The titular character of María Candelaria, the daughter of a prostitute, is shunned by an indigenous community in Xochimilco, outside of Mexico City. Suffering financial instability as a result of her status as outcast, she agrees to pose for a well-known painter, but only long enough for the painter to sketch her face; when he asks to see the rest of her body to finish the work, she refuses. Eventually, the painter uses another model. However, when the villagers see the nude figure with María Candelaria’s face, they turn on her and stone her to death. Of all his films, María Candelaria most effectively illustrates the manner in which Fernández employed visual imagery as an essential element of the representation of Christianity in his films. And this technique has received the majority of the critical attention; Andrea Noble, for example, observes that the “narrative syncretically encodes María Candelaria simulataneously as indigenous ‘idol’ and Catholic ‘icon’ precisely through her association with, and status as, a visual image.”13 As mentioned above, Fernández is most well known for his development of a “Mexican School” of filmmaking for his use of indigenous motifs and nationalist themes. However, less has been made of the visuals of Christianity in his work, exemplified in María Candelaria with its imagery of the virginal protagonist as “Catholic icon.”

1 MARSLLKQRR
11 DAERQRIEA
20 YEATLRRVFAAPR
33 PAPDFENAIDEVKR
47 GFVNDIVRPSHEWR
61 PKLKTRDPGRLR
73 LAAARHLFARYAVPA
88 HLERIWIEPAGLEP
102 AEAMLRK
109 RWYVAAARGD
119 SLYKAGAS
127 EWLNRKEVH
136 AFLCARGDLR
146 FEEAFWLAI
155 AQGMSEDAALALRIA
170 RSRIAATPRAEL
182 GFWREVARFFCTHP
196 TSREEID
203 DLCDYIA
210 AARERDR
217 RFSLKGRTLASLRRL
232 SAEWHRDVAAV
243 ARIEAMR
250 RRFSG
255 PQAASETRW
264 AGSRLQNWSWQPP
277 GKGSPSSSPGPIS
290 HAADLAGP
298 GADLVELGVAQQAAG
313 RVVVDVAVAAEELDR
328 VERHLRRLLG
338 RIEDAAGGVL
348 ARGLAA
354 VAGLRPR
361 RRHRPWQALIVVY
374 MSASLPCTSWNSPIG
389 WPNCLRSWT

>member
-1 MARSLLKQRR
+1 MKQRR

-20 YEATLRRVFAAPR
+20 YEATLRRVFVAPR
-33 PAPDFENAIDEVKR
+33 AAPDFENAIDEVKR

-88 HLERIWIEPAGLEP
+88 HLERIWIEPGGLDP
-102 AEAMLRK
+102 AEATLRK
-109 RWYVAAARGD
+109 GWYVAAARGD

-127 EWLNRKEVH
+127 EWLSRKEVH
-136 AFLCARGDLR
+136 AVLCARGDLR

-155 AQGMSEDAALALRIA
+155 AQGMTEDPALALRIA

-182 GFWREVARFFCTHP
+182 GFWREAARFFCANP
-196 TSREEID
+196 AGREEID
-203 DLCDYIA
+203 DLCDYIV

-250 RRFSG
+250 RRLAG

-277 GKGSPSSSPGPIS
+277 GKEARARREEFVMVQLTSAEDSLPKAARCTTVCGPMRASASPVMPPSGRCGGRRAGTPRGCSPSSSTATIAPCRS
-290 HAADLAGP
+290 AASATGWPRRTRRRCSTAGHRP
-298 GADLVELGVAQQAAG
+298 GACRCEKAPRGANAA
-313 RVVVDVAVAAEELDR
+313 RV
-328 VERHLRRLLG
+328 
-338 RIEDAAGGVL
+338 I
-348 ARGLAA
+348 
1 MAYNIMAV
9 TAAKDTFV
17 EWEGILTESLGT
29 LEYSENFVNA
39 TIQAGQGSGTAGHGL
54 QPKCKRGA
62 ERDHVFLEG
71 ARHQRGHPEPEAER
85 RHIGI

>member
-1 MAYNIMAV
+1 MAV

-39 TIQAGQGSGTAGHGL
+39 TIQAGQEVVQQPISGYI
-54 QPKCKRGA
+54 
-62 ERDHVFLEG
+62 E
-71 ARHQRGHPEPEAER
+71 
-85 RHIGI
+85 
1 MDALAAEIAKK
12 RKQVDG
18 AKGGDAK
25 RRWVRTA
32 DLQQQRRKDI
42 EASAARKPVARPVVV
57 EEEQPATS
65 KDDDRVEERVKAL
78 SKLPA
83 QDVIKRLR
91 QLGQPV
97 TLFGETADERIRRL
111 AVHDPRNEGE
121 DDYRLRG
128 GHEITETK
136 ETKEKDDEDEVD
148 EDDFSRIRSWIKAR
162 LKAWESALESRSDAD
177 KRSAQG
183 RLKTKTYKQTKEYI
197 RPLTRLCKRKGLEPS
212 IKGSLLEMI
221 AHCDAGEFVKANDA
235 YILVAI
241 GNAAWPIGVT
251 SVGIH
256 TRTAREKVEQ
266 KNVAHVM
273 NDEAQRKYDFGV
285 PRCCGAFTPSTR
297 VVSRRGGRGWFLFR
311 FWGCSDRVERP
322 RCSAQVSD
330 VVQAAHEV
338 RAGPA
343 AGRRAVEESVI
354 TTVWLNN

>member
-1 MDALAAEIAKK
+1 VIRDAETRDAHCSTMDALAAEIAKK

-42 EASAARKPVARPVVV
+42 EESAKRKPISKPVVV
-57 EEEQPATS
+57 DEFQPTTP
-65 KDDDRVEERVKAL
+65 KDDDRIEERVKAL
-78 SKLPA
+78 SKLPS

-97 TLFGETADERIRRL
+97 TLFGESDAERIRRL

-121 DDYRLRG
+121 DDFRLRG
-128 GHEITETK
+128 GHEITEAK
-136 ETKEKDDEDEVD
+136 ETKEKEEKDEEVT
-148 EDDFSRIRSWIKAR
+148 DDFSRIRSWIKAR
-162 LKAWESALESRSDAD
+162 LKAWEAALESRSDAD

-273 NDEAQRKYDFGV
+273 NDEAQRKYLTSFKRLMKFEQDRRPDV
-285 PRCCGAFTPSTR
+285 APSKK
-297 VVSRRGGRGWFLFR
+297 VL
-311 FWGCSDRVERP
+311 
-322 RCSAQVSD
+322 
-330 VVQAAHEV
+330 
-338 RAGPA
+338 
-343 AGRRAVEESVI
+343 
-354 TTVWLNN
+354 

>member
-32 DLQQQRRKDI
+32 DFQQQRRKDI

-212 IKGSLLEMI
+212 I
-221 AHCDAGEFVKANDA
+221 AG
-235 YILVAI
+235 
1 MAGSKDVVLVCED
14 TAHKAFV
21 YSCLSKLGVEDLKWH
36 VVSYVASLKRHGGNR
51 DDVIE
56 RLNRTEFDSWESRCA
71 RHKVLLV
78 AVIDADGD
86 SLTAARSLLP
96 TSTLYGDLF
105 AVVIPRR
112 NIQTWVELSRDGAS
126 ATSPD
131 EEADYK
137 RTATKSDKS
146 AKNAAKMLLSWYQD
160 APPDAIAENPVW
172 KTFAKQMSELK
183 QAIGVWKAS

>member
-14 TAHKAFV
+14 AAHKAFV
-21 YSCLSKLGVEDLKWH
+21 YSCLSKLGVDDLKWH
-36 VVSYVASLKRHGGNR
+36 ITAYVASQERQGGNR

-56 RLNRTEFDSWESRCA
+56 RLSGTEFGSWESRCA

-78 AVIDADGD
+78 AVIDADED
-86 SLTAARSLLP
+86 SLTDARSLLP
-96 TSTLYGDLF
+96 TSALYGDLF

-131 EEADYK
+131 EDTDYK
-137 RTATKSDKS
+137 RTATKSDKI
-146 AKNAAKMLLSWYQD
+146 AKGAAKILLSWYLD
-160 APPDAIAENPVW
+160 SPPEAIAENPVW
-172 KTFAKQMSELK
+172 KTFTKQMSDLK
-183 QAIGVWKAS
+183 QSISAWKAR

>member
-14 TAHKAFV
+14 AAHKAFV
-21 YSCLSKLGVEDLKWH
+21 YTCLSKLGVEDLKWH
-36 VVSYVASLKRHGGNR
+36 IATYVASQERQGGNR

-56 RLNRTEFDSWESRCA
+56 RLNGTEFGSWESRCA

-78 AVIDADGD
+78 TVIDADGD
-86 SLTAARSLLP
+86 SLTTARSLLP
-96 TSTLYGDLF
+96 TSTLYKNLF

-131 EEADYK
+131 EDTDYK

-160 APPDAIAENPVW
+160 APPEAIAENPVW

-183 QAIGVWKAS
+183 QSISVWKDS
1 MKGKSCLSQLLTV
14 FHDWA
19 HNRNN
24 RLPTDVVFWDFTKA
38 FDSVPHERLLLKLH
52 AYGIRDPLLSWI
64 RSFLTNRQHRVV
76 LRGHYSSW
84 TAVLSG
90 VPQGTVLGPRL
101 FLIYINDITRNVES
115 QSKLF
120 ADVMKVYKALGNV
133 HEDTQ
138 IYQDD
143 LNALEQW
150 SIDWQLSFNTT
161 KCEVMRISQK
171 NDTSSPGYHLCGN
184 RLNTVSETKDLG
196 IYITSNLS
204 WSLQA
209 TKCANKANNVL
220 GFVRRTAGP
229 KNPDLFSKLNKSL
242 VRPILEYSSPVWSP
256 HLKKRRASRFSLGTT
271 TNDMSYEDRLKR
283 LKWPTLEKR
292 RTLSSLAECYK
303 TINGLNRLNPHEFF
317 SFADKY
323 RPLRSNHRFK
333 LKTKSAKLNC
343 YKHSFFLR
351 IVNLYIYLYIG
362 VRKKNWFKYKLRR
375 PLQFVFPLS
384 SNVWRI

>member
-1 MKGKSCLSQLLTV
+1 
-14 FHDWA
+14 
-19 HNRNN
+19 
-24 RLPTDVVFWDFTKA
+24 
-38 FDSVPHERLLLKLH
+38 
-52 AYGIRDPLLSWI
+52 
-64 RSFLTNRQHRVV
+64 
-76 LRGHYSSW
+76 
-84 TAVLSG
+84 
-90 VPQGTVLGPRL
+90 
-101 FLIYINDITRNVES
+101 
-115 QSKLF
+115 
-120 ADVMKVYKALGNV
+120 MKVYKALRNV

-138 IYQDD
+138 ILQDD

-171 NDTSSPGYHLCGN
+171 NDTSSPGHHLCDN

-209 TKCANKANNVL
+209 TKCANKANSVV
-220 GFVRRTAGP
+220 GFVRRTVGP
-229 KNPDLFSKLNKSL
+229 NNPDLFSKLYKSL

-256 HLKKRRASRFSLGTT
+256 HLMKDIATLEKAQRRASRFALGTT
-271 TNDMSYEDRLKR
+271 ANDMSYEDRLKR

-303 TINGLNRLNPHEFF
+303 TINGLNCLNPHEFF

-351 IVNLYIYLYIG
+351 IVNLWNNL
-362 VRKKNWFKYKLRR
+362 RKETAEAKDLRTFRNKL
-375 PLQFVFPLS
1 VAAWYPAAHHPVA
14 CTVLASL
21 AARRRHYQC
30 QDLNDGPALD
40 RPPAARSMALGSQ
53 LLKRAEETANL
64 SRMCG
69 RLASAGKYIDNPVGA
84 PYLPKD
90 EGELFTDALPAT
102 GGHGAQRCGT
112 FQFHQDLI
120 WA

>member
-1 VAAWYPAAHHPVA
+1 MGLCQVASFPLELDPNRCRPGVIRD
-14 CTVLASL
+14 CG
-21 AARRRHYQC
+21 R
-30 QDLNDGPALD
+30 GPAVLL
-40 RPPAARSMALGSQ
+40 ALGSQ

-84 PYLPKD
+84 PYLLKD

While the plot of María Candelaria (simplified somewhat in the above summary) contains frequent mention of the importance of Christian practices such as the sacrament of marriage and a recognition of the spiritual and moral authority of the local priest, the tragic final sequence of the film contains the most direct references to biblical stories: to the woman caught in adultery and to the crucifixion itself. The Christian elements of the final sequence are established by the foregrounding of the figure of the cross. As a mob chases María Candelaria to the plaza outside the local church and stones her, the film alternates a series of crosscuts from the plaza to the desperate efforts of her fiancé, Lorenzo Rafael, at escape from the jail where he has been unjustly imprisoned (Figures 1 and 2). The montage of Lorenzo Rafael’s desperate attempts to escape and the attack on María Candelaria below are visually linked by the use of the cross. The establishing shot that sets up the final scene begins with a crane-mounted close-up of a cross set upon a column with movement that tracks downward from the crucifix to the plaza where María Candelaria is eventually cornered by the mob. The film cuts to a close-up of the anguish in Lorenzo Rafael’s expression as he witnesses the scene unfold below. In this sequence, Fernández always maintains a perspective that places the bars of the cell between the shot and the actor or between the character’s perspective and what occurs outside. The image of the cross unites the simultaneous action and from an artistic perspective is quite cinematically compelling. But the use of the quintessentially Christian image also creates a strong moral dissociation between the depravity of a lynching and the virtue of María Candelaria. And while these circumstances are not exactly equivalent to the moment in the Gospels where the woman accused of adultery is brought before Jesus, the repeated use of the image of the cross strongly reinforces the connection to biblical narrative. Yet the tragedy of the stoning veers the film abruptly away from a facile imitation and transforms the mood of the film from the hopefulness of redemption to the tragedy of self-righteous judgment. María Candelaria does not reject the biblical principle expressed by Jesus to the Pharisees about the adulterer, but reinforces it by demonstrating the converse of Jesus’ admonition against sinners casting stones. When stones are cast, the innocent will suffer and may be destroyed.